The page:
Armed with lip pumice and vats of Vaseline, 52 beauty queens will arrive at the Sheraton Columbia today to start preparing for the 54th annual Miss USA pageant.
This year, though, more than an 11-carat diamond crown hangs in the balance. The contenders are fighting whitened tooth and lacquered nail for a place on network television, and in the popular culture of the 21st century.
Miss USA 2005, which will be aired live on NBC from the Hippodrome Theatre on April 11, will be the first nationally televised traditional beauty pageant since ABC announced its historic decision to drop the reigning queen of such shows, Miss America, this fall.
The Baltimore broadcast's ratings are "crucial for the future of Miss USA and Miss America as national phenomena with a mass television audience," said Robert Thompson, professor of television and popular culture at Syracuse University. "You're going to see a huge spike in how much attention executives pay to it."
And - unlike the panel of celebrity judges who look for toned triceps and firm thighs - TV executives have eyes for hard numbers only.
For the past decade or so, those numbers have been nothing to flaunt. Since their peak in the '50s and early '60s, when Miss USA and Miss America first aired on national television, the ratings of both shows have fallen like flaming batons. In 1980, more than 31 million viewers tuned in to Miss USA; last year, only about 13 million watched, according to Nielsen Media Research. Miss America drew just 9.8 million viewers last year, its smallest audience ever, and now enters its 84th year with no network home and no guarantee that it will get one before the next pageant is held in September.
The pageants' declining ratings are due, in part, to the competition from cable channels that have hurt network programming. But they've also suffered because a number of new concepts stole aspects of the pageants' appeal: Reality shows, for instance, involve the same scrutiny of "regular" people - only most of the folks on those shows have a lot more flaws than, say, the reigning Miss USA, a children's book author, an advocate for the disabled and a statuesque blonde to boot. And even if Shandi Finnessey were hiding a modicum of cellulite, the judges would never highlight it with a laser pointer, as the hosts of the recent show Are You Hot? were wont to do.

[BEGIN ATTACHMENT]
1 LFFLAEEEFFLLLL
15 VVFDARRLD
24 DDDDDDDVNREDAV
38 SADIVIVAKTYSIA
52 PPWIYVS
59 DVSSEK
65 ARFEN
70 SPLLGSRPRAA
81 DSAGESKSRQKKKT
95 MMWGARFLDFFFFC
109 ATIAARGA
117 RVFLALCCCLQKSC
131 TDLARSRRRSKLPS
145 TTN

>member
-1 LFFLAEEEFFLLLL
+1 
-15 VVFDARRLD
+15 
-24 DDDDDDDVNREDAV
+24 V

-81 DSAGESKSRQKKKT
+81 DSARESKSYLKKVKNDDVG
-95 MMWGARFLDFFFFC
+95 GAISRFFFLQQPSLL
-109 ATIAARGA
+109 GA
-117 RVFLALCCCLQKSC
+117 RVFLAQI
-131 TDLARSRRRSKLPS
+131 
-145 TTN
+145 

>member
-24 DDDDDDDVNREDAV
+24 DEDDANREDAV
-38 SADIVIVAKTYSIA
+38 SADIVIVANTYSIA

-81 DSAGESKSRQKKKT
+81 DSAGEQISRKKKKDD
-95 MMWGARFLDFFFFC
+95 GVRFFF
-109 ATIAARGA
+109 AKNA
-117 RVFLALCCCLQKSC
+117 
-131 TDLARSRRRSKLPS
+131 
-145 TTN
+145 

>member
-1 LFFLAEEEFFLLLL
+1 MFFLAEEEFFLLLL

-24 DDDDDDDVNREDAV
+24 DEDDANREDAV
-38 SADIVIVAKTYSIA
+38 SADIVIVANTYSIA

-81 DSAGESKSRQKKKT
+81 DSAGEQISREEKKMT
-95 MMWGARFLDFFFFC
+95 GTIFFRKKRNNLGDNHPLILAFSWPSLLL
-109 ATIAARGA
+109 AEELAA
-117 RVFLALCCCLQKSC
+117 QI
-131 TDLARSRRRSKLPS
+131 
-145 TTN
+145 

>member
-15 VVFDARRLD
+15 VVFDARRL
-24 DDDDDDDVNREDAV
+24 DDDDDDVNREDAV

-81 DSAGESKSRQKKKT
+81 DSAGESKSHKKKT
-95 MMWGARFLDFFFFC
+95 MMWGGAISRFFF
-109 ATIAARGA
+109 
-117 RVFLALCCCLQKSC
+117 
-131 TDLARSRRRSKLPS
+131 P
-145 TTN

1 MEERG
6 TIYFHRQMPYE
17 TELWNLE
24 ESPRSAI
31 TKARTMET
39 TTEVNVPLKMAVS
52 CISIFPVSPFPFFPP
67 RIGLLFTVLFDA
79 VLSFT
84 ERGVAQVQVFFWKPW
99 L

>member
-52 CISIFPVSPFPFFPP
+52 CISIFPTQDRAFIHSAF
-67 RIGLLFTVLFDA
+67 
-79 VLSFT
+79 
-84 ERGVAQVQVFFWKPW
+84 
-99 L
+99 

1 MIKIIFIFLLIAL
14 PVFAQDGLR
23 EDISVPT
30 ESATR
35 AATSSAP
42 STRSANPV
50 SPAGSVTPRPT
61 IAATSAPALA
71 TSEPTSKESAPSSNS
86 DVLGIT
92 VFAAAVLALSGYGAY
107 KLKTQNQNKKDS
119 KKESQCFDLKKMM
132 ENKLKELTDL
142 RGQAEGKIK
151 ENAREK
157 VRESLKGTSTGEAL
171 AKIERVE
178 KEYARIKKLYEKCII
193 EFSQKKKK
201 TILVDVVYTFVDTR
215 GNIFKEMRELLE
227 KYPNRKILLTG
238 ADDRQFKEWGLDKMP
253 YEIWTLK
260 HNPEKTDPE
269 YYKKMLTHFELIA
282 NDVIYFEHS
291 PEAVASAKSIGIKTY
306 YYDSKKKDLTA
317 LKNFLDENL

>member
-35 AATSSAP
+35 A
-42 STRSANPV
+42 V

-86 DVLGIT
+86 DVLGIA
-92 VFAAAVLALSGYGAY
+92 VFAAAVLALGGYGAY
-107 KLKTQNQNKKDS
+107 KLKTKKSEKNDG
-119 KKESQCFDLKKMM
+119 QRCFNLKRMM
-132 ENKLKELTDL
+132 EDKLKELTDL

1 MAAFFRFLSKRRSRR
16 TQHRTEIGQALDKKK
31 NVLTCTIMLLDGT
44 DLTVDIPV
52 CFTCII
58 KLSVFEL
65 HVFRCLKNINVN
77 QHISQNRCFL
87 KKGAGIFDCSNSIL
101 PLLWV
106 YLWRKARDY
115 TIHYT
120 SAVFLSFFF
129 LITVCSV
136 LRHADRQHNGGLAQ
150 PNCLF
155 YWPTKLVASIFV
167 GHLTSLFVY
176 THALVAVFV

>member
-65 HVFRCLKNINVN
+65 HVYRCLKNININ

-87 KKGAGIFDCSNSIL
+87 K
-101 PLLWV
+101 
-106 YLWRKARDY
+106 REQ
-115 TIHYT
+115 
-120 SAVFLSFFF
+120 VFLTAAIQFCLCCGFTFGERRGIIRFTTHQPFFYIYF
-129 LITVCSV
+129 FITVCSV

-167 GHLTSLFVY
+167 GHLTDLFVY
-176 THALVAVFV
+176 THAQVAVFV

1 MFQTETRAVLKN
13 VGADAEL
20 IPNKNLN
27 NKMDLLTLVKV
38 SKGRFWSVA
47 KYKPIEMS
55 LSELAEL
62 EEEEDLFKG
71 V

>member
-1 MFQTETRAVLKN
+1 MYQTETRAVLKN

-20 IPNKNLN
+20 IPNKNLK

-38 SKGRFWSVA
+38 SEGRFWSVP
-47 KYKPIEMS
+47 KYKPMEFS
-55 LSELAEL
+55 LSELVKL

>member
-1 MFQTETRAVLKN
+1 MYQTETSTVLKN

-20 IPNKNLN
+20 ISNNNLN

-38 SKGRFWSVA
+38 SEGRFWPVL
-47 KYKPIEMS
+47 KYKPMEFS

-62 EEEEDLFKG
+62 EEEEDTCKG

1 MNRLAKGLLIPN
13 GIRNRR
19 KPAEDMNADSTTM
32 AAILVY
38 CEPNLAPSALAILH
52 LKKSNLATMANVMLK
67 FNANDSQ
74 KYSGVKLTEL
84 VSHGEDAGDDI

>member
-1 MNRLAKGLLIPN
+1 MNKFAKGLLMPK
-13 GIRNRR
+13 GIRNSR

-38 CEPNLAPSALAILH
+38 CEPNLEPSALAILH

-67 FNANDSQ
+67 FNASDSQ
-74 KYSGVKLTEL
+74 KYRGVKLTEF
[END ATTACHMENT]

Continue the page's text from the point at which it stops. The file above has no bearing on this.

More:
Also, sexy women and sex in general is much easier to come by on television now than in 1952, when Miss USA strutted in a bathing suit before poodle skirt-swaddled audiences. Set beside modern skin extravaganzas like America's Next Top Model - not to mention the Playboy channel - those suits seem dangerously tame.
"Maintaining the girl-next-door image in the era of Paris Hilton may not make the numbers" the networks need, Thompson said.
Even mother-daughter combos no longer watch pageants with the same dreaminess they once did, according to Sarah Banet-Weiser, a media professor at the University of Southern California and the author of The Most Beautiful Girl in the World: Beauty Pageants and National Identity.
"The definition of femininity produced by beauty pageants doesn't fit in," she said. "Little girls don't want to grow up to be Miss America anymore. I'm not sure what they want to be, but it's not Miss America."
But the nation's aspiring beauty queens are not lying around with chilled spoons on their eyes (the pageant pro's remedy for post-cry puffiness).
"Are pageants still relevant?" said Carl Dunn, CEO of Pageantry Magazine, the publication known as the beauty queen's bible. "Of course. So is any kind of competition. Our whole society is based around that."
He said that pageants still have a lock on the popular imagination, as evinced by recent knock-offs like The Swan, a reality show where women competed in a beauty pageant after undergoing extreme plastic surgery, and movie spoofs like Miss Congeniality and its sequel, which opened yesterday.
What's vital, though, is that producers recognize the need to update pageant styles, he said.
Miss USA traditionally has been willing to do this, which is perhaps why its ratings recently stabilized and even started inching back up.
Although the two pageants often feature the same women - this year's Miss Maryland USA, Marina Harrison, was third runner-up to Miss America 2004, for instance - they have been packaged differently from the start, according to Elwood Watson, whose book There She Is, Miss America: The Politics of Sex, Beauty and Race in America's Most Famous Pageant was published last year.
Miss USA was started in 1952 by a bathing suit company that dropped its Miss America sponsorship when the reigning Miss America refused to appear publicly in swimwear.
Miss USA's willingness to bare more is borne out today. While Miss America promotes itself as a scholarship competition, Miss USA has conceded the power of female flesh and has never included a talent component.